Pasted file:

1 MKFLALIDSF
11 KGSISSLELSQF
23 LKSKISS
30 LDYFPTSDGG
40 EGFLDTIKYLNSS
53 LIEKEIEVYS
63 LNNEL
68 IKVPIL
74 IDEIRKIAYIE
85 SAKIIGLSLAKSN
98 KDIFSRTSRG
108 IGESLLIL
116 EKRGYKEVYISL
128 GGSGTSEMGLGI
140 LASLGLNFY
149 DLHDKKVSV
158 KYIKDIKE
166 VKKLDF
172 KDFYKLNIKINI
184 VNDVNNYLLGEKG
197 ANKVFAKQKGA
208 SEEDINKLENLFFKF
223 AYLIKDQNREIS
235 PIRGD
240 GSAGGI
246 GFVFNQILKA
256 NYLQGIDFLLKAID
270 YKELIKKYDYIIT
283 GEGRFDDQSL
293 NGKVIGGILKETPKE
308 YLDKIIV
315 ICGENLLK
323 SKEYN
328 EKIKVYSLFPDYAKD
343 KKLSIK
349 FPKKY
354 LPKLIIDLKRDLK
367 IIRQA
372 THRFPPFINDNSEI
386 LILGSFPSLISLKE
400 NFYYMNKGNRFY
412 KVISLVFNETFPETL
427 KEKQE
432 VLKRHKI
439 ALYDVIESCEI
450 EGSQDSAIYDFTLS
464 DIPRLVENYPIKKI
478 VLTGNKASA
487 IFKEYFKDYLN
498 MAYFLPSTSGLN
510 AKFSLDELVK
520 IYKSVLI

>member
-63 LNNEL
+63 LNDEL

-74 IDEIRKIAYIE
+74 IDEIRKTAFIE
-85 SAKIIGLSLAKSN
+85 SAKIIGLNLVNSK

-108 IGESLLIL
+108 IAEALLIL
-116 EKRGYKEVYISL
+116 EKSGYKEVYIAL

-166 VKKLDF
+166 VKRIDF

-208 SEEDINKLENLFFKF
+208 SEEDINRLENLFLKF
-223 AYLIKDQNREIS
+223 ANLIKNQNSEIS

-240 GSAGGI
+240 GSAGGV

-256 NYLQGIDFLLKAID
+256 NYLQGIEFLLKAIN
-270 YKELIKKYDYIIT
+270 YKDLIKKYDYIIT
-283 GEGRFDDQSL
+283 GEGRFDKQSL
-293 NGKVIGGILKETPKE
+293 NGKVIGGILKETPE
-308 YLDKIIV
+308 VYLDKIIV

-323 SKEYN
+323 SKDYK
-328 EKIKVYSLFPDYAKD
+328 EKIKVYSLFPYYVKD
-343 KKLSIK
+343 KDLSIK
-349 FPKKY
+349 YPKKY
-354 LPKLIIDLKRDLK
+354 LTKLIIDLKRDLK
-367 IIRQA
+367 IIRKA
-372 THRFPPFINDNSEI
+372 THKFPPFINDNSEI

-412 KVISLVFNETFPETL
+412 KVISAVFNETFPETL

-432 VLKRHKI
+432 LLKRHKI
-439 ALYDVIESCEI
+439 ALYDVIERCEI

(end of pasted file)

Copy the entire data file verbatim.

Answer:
1 MKFLALIDSF
11 KGSISSLELSQF
23 LKSKISS
30 LDYFPTSDGG
40 EGFLDTIKYLNSS
53 LIEKEIEVYS
63 LNNEL
68 IKVPIL
74 IDEIRKIAYIE
85 SAKIIGLSLAKSN
98 KDIFSRTSRG
108 IGESLLIL
116 EKRGYKEVYISL
128 GGSGTSEMGLGI
140 LASLGLNFY
149 DLHDKKVSV
158 KYIKDIKE
166 VKKLDF
172 KDFYKLNIKINI
184 VNDVNNYLLGEKG
197 ANKVFAKQKGA
208 SEEDINKLENLFFKF
223 AYLIKDQNREIS
235 PIRGD
240 GSAGGI
246 GFVFNQILKA
256 NYLQGIDFLLKAID
270 YKELIKKYDYIIT
283 GEGRFDDQSL
293 NGKVIGGILKETPKE
308 YLDKIIV
315 ICGENLLK
323 SKEYN
328 EKIKVYSLFPDYAKD
343 KKLSIK
349 FPKKY
354 LPKLIIDLKRDLK
367 IIRQA
372 THRFPPFINDNSEI
386 LILGSFPSLISLKE
400 NFYYMNKGNRFY
412 KVISLVFNETFPETL
427 KEKQE
432 VLKRHKI
439 ALYDVIESCEI
450 EGSQDSAIYDFTLS
464 DIPRLVENYPIKKI
478 VLTGNKASA
487 IFKEYFKDYLN
498 MAYFLPSTSGLN
510 AKFSLDELVK
520 IYKSVLI

>member
-63 LNNEL
+63 LNDEL

-74 IDEIRKIAYIE
+74 IDEIRKTAFIE
-85 SAKIIGLSLAKSN
+85 SAKIIGLNLVNSK

-108 IGESLLIL
+108 IAEALLIL
-116 EKRGYKEVYISL
+116 EKSGYKEVYIAL

-166 VKKLDF
+166 VKRIDF

-208 SEEDINKLENLFFKF
+208 SEEDINRLENLFLKF
-223 AYLIKDQNREIS
+223 ANLIKNQNSEIS

-240 GSAGGI
+240 GSAGGV

-256 NYLQGIDFLLKAID
+256 NYLQGIEFLLKAIN
-270 YKELIKKYDYIIT
+270 YKDLIKKYDYIIT
-283 GEGRFDDQSL
+283 GEGRFDKQSL
-293 NGKVIGGILKETPKE
+293 NGKVIGGILKETPE
-308 YLDKIIV
+308 VYLDKIIV

-323 SKEYN
+323 SKDYK
-328 EKIKVYSLFPDYAKD
+328 EKIKVYSLFPYYVKD
-343 KKLSIK
+343 KDLSIK
-349 FPKKY
+349 YPKKY
-354 LPKLIIDLKRDLK
+354 LTKLIIDLKRDLK
-367 IIRQA
+367 IIRKA
-372 THRFPPFINDNSEI
+372 THKFPPFINDNSEI

-412 KVISLVFNETFPETL
+412 KVISAVFNETFPETL

-432 VLKRHKI
+432 LLKRHKI
-439 ALYDVIESCEI
+439 ALYDVIERCEI